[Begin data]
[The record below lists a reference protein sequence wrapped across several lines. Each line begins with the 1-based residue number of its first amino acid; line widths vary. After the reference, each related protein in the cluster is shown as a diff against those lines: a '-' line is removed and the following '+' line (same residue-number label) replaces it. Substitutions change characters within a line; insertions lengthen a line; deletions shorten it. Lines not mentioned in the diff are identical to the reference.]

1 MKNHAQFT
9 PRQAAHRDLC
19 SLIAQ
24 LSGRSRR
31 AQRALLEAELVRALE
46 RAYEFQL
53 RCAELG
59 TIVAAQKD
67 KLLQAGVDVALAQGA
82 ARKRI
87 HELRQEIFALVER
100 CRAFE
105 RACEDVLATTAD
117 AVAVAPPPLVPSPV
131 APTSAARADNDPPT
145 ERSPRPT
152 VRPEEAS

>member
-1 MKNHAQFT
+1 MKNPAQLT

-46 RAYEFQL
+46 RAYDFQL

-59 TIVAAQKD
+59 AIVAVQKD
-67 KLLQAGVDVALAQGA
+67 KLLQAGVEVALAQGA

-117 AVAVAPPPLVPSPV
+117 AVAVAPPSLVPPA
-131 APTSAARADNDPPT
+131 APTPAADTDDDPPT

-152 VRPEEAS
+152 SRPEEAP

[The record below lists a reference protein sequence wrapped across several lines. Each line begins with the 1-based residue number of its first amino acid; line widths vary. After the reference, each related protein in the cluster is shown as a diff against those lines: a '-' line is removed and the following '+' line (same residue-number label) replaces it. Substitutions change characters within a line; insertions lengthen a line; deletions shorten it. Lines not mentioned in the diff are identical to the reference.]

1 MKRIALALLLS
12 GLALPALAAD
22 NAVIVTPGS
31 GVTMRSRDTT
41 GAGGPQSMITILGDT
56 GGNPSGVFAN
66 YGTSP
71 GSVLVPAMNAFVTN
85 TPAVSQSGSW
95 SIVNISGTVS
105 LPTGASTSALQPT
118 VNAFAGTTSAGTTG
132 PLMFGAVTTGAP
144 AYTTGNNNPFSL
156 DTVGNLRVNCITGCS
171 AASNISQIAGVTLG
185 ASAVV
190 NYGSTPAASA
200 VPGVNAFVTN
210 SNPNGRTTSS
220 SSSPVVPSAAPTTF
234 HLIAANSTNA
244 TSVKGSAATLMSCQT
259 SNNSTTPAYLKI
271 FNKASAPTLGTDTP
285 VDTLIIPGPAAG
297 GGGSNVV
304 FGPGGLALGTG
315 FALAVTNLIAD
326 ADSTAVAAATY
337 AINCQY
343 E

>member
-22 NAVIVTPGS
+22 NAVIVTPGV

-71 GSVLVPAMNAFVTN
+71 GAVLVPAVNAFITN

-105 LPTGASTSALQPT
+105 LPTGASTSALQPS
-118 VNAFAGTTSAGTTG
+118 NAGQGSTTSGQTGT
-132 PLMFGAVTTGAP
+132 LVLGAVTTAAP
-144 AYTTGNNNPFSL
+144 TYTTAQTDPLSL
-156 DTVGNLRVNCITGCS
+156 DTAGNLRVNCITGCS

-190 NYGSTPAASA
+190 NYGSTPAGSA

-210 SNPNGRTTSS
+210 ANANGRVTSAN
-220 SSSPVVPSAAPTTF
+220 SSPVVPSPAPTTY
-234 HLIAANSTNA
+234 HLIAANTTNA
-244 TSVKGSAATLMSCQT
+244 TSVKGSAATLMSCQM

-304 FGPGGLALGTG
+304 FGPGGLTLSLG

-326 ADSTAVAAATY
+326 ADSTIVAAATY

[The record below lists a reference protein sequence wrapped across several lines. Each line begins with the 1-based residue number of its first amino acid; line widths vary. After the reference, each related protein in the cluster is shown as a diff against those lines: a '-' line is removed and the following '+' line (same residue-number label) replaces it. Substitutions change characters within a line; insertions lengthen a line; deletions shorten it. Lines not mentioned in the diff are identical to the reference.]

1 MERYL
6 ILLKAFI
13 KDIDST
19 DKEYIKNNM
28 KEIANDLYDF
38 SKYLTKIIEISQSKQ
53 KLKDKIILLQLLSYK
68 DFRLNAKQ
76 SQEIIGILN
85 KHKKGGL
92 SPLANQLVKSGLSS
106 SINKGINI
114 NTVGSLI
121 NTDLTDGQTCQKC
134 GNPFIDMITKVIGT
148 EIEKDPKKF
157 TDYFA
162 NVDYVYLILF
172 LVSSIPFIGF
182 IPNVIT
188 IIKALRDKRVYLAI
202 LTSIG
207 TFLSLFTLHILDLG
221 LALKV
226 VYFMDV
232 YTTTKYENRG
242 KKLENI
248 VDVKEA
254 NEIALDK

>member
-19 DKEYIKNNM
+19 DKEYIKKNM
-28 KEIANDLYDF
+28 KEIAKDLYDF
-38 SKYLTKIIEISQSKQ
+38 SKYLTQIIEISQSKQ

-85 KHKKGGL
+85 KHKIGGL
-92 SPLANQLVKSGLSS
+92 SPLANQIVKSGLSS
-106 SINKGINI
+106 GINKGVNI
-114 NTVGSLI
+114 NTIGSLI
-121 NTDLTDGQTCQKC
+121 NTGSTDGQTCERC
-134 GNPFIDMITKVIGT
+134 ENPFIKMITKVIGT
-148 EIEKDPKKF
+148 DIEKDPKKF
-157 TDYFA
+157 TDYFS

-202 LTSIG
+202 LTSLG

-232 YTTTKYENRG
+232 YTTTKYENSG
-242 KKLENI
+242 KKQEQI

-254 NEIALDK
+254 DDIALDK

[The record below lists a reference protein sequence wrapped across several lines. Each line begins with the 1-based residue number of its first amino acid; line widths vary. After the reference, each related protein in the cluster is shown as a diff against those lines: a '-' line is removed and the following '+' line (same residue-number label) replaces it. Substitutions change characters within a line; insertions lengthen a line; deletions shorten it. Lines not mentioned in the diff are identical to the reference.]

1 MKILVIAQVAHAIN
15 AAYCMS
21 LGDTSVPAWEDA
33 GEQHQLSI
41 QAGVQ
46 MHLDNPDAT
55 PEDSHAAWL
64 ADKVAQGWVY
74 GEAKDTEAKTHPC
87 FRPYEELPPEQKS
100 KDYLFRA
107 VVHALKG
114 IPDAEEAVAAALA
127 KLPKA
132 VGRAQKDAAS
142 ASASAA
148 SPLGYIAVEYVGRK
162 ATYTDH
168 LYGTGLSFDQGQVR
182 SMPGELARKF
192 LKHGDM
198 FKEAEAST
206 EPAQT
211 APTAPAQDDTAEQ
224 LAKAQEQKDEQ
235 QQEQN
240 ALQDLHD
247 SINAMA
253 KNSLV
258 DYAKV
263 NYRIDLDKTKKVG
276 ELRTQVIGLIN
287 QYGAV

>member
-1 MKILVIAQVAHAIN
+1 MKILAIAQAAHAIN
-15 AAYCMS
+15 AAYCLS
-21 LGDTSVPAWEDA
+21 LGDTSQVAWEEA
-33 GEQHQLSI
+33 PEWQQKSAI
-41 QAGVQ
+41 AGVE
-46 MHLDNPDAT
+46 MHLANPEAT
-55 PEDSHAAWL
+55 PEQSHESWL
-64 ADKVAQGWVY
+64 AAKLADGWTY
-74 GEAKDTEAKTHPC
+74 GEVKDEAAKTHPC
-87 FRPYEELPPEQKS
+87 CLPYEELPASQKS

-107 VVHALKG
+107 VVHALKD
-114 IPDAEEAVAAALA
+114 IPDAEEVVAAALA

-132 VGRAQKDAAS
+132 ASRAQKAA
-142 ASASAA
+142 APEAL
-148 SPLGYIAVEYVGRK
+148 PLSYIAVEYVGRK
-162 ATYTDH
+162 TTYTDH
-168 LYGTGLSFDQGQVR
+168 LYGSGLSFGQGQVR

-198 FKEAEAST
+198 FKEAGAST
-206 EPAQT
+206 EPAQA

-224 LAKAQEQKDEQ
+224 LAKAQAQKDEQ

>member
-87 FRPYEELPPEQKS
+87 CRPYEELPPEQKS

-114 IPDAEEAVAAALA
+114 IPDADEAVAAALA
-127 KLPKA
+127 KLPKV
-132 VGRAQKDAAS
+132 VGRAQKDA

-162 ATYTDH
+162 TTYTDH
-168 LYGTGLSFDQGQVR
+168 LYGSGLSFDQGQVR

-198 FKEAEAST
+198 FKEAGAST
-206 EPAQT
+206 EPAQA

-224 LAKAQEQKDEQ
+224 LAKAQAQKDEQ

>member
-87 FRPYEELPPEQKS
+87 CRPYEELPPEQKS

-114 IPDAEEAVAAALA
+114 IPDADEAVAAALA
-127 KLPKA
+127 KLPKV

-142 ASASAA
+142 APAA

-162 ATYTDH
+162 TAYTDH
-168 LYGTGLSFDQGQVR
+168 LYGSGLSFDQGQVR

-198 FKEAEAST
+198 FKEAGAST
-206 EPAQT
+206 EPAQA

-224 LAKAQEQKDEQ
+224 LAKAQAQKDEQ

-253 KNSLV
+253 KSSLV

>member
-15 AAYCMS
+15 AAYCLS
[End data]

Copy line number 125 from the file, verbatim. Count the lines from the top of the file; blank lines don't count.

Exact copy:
254 NEIALDK